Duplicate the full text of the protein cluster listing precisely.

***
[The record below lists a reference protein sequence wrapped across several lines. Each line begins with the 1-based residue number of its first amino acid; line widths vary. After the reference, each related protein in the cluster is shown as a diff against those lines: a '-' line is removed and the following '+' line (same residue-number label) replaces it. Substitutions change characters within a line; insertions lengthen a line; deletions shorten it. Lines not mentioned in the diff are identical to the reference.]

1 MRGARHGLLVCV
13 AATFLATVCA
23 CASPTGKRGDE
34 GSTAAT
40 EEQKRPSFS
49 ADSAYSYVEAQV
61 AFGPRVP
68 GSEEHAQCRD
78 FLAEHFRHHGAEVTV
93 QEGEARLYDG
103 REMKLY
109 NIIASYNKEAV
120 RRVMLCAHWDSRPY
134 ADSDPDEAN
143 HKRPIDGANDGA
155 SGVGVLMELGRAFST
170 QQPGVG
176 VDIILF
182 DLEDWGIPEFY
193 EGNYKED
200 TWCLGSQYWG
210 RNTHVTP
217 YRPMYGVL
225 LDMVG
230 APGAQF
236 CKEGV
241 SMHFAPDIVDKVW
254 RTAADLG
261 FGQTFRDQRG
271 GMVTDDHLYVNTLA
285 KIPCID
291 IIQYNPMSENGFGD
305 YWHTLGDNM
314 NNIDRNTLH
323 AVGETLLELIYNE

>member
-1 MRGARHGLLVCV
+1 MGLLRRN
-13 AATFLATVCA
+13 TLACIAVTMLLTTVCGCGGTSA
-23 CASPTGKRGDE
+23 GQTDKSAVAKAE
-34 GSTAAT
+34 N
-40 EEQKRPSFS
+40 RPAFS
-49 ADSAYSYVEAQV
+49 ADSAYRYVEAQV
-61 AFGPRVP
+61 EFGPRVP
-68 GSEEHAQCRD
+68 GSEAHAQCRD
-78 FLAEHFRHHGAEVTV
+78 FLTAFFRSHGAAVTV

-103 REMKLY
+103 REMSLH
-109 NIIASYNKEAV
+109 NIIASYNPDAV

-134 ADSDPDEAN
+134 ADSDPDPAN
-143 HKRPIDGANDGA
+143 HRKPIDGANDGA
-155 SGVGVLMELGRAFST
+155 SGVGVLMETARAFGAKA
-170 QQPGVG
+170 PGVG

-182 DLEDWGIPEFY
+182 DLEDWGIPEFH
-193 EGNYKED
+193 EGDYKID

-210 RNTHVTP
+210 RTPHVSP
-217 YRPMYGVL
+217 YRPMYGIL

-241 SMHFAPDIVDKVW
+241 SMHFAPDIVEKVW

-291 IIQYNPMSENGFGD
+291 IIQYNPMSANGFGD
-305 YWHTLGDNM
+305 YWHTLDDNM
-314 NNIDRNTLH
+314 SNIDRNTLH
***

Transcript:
[The record below lists a reference protein sequence wrapped across several lines. Each line begins with the 1-based residue number of its first amino acid; line widths vary. After the reference, each related protein in the cluster is shown as a diff against those lines: a '-' line is removed and the following '+' line (same residue-number label) replaces it. Substitutions change characters within a line; insertions lengthen a line; deletions shorten it. Lines not mentioned in the diff are identical to the reference.]

1 MRGARHGLLVCV
13 AATFLATVCA
23 CASPTGKRGDE
34 GSTAAT
40 EEQKRPSFS
49 ADSAYSYVEAQV
61 AFGPRVP
68 GSEEHAQCRD
78 FLAEHFRHHGAEVTV
93 QEGEARLYDG
103 REMKLY
109 NIIASYNKEAV
120 RRVMLCAHWDSRPY
134 ADSDPDEAN
143 HKRPIDGANDGA
155 SGVGVLMELGRAFST
170 QQPGVG
176 VDIILF
182 DLEDWGIPEFY
193 EGNYKED
200 TWCLGSQYWG
210 RNTHVTP
217 YRPMYGVL
225 LDMVG
230 APGAQF
236 CKEGV
241 SMHFAPDIVDKVW
254 RTAADLG
261 FGQTFRDQRG
271 GMVTDDHLYVNTLA
285 KIPCID
291 IIQYNPMSENGFGD
305 YWHTLGDNM
314 NNIDRNTLH
323 AVGETLLELIYNE

>member
-1 MRGARHGLLVCV
+1 MGLLRRN
-13 AATFLATVCA
+13 TLACIAVTMLLTTVCGCGGTSA
-23 CASPTGKRGDE
+23 GQTDKSAVAKAE
-34 GSTAAT
+34 N
-40 EEQKRPSFS
+40 RPAFS
-49 ADSAYSYVEAQV
+49 ADSAYRYVEAQV
-61 AFGPRVP
+61 EFGPRVP
-68 GSEEHAQCRD
+68 GSEAHAQCRD
-78 FLAEHFRHHGAEVTV
+78 FLTAFFRSHGAAVTV

-103 REMKLY
+103 REMSLH
-109 NIIASYNKEAV
+109 NIIASYNPDAV

-134 ADSDPDEAN
+134 ADSDPDPAN
-143 HKRPIDGANDGA
+143 HRKPIDGANDGA
-155 SGVGVLMELGRAFST
+155 SGVGVLMETARAFGAKA
-170 QQPGVG
+170 PGVG

-182 DLEDWGIPEFY
+182 DLEDWGIPEFH
-193 EGNYKED
+193 EGDYKID

-210 RNTHVTP
+210 RTPHVSP
-217 YRPMYGVL
+217 YRPMYGIL

-241 SMHFAPDIVDKVW
+241 SMHFAPDIVEKVW

-291 IIQYNPMSENGFGD
+291 IIQYNPMSANGFGD
-305 YWHTLGDNM
+305 YWHTLDDNM
-314 NNIDRNTLH
+314 SNIDRNTLH